Deer can eat ajuga, though they rarely do. Ajuga has spiky flowers and bitter-tasting leaves, making deer uneasy while chewing. Hence, they will only eat ajuga when there is insufficient food.
In this article, you will get answers about the deer-Ajuga relationship, the benefits of growing ajuga, and tips on caring for it.
Ready, let us begin
Do deer like to eat ajuga?
Ajuga reptans, also called bugleweed, common names bugleweed or carpetweed, is a quick-growing herbaceous plant that chokes weeds.
Carpetweed bears flower spikes that let out purple or violet flowers in late spring. Many people grow the plant because of its aesthetic appeal and minimal care needs.
As earlier stated, deer will rarely eat ajuga; let us look at the specific parts of the plant and whether deer will munch on them.
Do deer eat ajuga leaves?
Bugleweed grows stalked purple-green leaves in opposite pairs. The leaves don’t have a scent, but deer find their bitter taste a turn-off.
Scientists have proven that deer like sweet-tasting plants that provide them with the required nutrients to grow, like cereal grasses, bamboo leaves, peanuts, Soybeans, beets, pumpkins, cabbages, etc.
So even though deer aren’t picky, they have plants they prefer eating, and ajuga leaves aren’t a favorite.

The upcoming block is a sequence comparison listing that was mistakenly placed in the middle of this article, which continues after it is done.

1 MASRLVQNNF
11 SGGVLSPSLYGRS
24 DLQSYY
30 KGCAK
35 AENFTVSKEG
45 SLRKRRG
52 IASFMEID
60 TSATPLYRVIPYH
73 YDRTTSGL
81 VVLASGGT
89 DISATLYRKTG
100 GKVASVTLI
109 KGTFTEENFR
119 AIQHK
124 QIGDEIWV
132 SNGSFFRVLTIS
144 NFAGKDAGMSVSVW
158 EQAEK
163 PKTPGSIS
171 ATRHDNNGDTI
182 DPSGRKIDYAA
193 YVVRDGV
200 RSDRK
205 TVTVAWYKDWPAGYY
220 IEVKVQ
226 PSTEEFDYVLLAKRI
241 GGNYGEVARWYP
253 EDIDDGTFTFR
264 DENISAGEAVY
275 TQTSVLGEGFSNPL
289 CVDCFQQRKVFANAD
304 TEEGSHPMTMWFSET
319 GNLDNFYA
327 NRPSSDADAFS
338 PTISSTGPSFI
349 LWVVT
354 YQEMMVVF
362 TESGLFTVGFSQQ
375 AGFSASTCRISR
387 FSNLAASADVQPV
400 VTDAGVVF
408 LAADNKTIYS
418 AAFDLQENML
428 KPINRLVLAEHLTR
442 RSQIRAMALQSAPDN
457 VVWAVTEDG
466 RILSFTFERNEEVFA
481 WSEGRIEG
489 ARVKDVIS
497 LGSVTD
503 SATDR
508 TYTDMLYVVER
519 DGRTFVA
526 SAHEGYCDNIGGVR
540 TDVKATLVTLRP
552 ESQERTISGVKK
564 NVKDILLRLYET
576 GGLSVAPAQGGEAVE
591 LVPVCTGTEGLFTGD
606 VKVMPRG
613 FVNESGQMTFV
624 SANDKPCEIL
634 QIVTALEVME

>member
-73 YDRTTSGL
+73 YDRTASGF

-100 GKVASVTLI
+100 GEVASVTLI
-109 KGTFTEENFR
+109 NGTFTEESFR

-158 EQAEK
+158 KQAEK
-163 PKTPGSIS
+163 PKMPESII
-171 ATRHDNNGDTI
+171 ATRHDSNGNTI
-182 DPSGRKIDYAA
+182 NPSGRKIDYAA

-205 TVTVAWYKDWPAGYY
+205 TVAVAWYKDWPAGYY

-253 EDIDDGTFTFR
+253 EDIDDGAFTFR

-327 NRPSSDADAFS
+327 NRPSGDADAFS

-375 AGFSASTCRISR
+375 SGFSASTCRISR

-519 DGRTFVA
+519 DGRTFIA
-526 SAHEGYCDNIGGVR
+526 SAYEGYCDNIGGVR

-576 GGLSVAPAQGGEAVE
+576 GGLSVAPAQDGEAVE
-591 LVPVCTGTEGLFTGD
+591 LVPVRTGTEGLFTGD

Kindly note that when deer face starvation, they will munch on anything, even prickly plant parts.
Do deer eat ajuga stems?
Ajuga stems have milky sap and tiny hairs all over them. When deer chew on the stem, the milky sap that oozes out irritates them.
They will also experience difficulty swallowing the stems because of the hairs.
As a result, deer will keep away from ajuga stems and even the plant’s flowers; they have spikes.
Is ajuga poisonous to deer?
Carpet weed isn’t toxic to deer; they can and will eat it when that’s the only available food.
Deer only ignores the plant because there are tastier and more nutritious plants that they can eat.
There hasn’t been a case reported of deer dying after eating ajuga, and you can find the weed in many states that have plenty of deer.
Can you use ajuga to keep away deer?
Bugleweed can help reduce the deer invasions in your garden. Since deer don’t like its smell and taste, they will move on to find tastier plants.
However, you should be cautious, ajuga grows aggressively, and it may invade your garden and choke off your crops.
Moreover, ajuga doesn’t grow that high. It mainly reaches 6 feet, a height that deer can quickly jump over.
Note that deer can develop a taste for a plant they previously disliked in some cases. Therefore, before using ajuga as a deterrent, run a test to see if the deer in your area will eat it or not.
To effectively protect your plants, you can’t rely solely on bugleweed. Instead, you should add more measures like
- Using deer repellent sprays
- Motion sensing sprinklers
- Erecting an 8 feet high fence all around your garden.
Other plants can also act as deer deterrents.
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Is there a type of ajuga that deer like?
There are more than 40 varieties of Ajuga globally, and scientists are yet to find any among them that deer prefer.
The main reason is that they all have similar characteristics in taste and presence of hairs on their stems, factors that make deer avoid them.
Types of ajuga you can grow.
- A. reptans Atropurpureum; purple – bronze-colored foliage
- A. reptans Black Scallop; has blue spikes and dark scalloped leaves
- A. reptans Chocolate Chip; dense foliage with a pint of chocolate brown at the edges.